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Free Topic Sentence Activities for Elementary

A topic sentence tells the main idea of a paragraph. Therefore, identifying the topic sentences when reading can effectively improve a student’s comprehension. On the other hand, writing good topic sentences is extremely important in essay writing. What are some good topic sentence activities teachers can do in classrooms?

In today’s post, I will share my best practices for teaching how to write topic sentences and some topic sentence activities I like to do with my third or fourth-graders.

Here is a freebie of all the task cards mentioned in this post. Grab it by clicking here or the picture below. Otherwise, keep reading to learn more!

What is a Topic Sentence and How to Write One?

A topic sentence basically is the gist or main idea of a paragraph. There are various ways of writing topic sentences. But in elementary schools, we can give students four sentence starters to help them write good topic sentences.

Here are the four sentence starters:

  1. If… then…
  2. Even though…
  3. Since…
  4. When…

I modeled how to write topic sentences using each sentence starter on an anchor chart. Besides, I also made posters and displayed them on my literacy bulletin board, so students can refer to them throughout the year.

Topic Sentence Activity 1: Write Topic Sentences

In this activity, students are going to read passages without topic sentences. Then, they will write topic sentences for each passage. Students can do it individually, with a partner, or even in small groups.

Here are the specific steps:

  1. Color print, cut, and glue a card onto an envelope.
  2. Place envelopes in different areas of your classroom.
  3. Let students walk around (in pairs or small groups) and read the cards.
  4. Write their topic sentences on Post-its and stick the Post-its on each envelope. Or fold and throw them in each envelope if you don’t want the later students to see the previous ones.
  5. Collect all the envelopes at the end of the lesson.
  6. Share all the topic sentences and vote!
There are no standard answers. So encourage your students to be creative and this will be fun!

This activity may take a whole period depending on your grade level. However, if you don’t want students to move around too much because of the time limit, you can simply display one passage on your Smartboard.

Then, students can read and do a quick think-pair-share about a good topic sentence for the passage. Later, when students go back to their tables, you can give each student or table/group a passage to work on.

topic sentence activities

As you can see, there are four topic sentence task cards on one letter-sized paper. There are 12 passages in total that cover various topics, including:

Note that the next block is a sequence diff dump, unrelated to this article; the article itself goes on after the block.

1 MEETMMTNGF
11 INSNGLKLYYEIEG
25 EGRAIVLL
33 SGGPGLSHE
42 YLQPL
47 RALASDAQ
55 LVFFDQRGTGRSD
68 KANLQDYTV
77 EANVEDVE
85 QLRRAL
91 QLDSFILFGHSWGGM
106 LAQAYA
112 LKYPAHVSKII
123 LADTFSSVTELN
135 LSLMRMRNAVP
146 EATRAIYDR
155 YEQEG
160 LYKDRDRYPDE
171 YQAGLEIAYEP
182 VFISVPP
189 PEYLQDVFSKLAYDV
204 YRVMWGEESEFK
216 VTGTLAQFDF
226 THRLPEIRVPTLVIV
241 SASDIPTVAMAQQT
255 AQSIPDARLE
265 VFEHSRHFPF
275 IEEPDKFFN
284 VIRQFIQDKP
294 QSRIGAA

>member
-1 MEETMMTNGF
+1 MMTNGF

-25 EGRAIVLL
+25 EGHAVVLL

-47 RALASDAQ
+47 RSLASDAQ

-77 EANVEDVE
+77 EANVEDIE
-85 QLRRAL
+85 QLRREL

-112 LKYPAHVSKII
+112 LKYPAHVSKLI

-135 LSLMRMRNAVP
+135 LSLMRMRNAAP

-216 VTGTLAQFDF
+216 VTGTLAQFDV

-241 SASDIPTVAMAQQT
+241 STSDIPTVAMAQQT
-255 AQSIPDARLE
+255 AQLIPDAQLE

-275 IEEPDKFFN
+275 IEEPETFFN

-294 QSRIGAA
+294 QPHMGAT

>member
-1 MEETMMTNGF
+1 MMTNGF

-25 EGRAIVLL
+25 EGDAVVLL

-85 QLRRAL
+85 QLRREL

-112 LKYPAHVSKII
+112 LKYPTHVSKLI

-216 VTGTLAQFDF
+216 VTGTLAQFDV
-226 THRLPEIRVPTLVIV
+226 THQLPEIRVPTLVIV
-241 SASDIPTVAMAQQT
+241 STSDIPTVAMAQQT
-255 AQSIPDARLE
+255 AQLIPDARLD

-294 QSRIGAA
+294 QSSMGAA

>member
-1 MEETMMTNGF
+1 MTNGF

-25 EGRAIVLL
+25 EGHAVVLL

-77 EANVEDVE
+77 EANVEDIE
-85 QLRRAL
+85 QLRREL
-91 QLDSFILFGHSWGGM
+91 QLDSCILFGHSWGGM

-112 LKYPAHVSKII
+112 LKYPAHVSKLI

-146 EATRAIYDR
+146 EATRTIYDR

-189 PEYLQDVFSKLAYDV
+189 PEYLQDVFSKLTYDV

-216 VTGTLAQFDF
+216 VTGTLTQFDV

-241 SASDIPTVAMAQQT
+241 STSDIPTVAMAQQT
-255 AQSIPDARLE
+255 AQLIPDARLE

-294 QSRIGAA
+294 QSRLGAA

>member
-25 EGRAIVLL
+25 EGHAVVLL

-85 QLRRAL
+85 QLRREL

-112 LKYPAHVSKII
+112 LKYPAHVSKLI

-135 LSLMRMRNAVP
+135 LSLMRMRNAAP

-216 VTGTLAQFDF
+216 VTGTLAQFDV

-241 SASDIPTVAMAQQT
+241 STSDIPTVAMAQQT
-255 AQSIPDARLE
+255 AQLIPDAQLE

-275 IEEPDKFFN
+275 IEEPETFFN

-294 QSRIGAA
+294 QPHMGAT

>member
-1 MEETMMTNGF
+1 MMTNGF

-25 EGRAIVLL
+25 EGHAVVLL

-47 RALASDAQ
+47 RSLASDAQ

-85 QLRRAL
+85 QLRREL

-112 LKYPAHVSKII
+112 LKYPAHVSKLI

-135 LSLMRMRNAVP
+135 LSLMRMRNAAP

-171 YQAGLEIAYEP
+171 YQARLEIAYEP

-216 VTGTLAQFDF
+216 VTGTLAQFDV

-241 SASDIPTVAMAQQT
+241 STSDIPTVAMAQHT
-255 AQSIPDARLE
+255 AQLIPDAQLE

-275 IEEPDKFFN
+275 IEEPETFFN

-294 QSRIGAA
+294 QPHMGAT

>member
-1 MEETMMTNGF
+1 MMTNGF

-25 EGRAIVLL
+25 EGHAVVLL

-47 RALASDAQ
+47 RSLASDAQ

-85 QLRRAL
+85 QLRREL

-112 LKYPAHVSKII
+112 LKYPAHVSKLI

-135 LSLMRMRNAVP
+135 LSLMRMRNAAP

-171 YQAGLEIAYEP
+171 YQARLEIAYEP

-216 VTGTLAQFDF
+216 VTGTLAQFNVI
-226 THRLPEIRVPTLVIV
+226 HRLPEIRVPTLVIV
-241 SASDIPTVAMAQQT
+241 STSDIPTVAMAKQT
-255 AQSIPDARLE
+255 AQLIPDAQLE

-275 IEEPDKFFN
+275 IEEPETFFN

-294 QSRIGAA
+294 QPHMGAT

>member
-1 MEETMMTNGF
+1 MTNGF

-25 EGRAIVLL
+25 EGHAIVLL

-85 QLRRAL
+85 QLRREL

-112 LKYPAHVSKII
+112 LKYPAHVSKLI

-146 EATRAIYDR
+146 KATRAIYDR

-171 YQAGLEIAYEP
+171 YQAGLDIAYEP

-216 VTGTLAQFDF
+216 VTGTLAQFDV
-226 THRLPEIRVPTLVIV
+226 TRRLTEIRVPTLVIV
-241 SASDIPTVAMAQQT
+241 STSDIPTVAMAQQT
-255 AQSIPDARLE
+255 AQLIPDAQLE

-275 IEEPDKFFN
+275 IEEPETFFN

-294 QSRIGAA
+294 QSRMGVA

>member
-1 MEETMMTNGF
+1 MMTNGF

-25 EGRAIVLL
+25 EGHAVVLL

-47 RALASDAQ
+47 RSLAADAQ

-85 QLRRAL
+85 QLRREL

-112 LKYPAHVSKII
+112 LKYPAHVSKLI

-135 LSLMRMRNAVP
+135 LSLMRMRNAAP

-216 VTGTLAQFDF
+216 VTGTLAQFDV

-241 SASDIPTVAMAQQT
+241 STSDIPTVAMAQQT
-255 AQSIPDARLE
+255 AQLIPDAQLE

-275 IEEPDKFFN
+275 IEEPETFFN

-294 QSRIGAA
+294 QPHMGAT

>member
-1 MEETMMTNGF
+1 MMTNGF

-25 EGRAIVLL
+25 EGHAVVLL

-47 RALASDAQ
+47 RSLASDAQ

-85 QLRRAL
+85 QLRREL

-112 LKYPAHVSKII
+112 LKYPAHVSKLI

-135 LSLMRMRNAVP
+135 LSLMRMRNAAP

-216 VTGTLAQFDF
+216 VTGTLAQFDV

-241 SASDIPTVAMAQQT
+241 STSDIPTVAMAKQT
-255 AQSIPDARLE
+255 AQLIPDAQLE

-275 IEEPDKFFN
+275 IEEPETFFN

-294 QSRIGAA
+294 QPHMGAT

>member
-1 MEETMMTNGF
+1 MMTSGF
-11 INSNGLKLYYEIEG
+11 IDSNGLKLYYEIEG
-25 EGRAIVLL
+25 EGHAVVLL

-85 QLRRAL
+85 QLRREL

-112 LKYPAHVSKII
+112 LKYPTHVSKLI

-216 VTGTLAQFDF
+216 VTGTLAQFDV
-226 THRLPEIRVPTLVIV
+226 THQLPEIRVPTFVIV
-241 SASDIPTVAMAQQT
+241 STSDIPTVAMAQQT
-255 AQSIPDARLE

1. Water
  2. Adaptation
  3. Water Cycle
  4. Forces
  5. Bullfrog
  6. Native American Housing
  7. Colonial Time
  8. Checks and Balances
  9. Camouflage
  10. Photosynthesis
  11. Statue of Liberty
  12. Gravity

Topic Sentence Activity 2: Write Supporting and Concluding Sentences

This activity is similar to the previous one, but this time, students need to write supporting and concluding sentences based on a topic sentence. There is a picture on each card to help students brainstorm ideas.

topic sentence activities 2
topic sentence activities 2
topic sentence activities 2

You can do this activity just like the one before. I like to assign this as homework because writing supporting and concluding sentences may take a while, especially for my struggling writers.

In addition, this is a great activity for differentiated instruction. Students at different levels can write supporting and concluding sentences with various sentence types and lengths. There are no standard answers.

Topic Sentence Activity 3: Matching Topic Sentences to Passages

This activity uses the same reading materials as the previous activities. To provide extra scaffolding to your struggling writers, ELLs, or students with special needs, I added matching topic sentence cards like the ones below.

Thus, students can start by matching a topic sentence to a passage (without a topic sentence). Once they get familiar with the passages, they can move on to write their own topic sentences for all the passages.

Students can record their answers on the provided recording sheet or simply on their literacy notebooks.

To Sum Up

Above I shared ideas and activities that elementary teachers can use to teach topic sentences.

If you find them helpful, you may create materials to use with your students. Or you can get the freebie below to save some planning time.

Click here to get the topic sentence freebie.

Besides, if you like the ideas and activities, you may check out these related products from my store by clicking the pictures below.

topic sentence activities
This includes the 3 topic sentence activities discussed above
main idea lesson and worksheets
32 Google Slides & 36 Differentiated Worksheets
Google Slides, Worksheets, Graphic Organizers & Task Cards
Topic Sentence Posters are included in this product

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Happy teaching, 

Ingrid

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